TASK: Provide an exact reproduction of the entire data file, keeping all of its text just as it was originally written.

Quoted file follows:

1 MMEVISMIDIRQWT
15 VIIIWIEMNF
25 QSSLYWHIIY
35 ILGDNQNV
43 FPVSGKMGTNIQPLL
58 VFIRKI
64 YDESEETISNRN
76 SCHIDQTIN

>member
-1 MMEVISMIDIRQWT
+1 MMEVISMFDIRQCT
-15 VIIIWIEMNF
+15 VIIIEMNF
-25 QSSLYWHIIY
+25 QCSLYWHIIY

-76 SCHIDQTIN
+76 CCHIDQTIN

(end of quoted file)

1 MMEVISMIDIRQWT
15 VIIIWIEMNF
25 QSSLYWHIIY
35 ILGDNQNV
43 FPVSGKMGTNIQPLL
58 VFIRKI
64 YDESEETISNRN
76 SCHIDQTIN

>member
-1 MMEVISMIDIRQWT
+1 MMEVISMFDIRQCT
-15 VIIIWIEMNF
+15 VIIIEMNF
-25 QSSLYWHIIY
+25 QCSLYWHIIY

-76 SCHIDQTIN
+76 CCHIDQTIN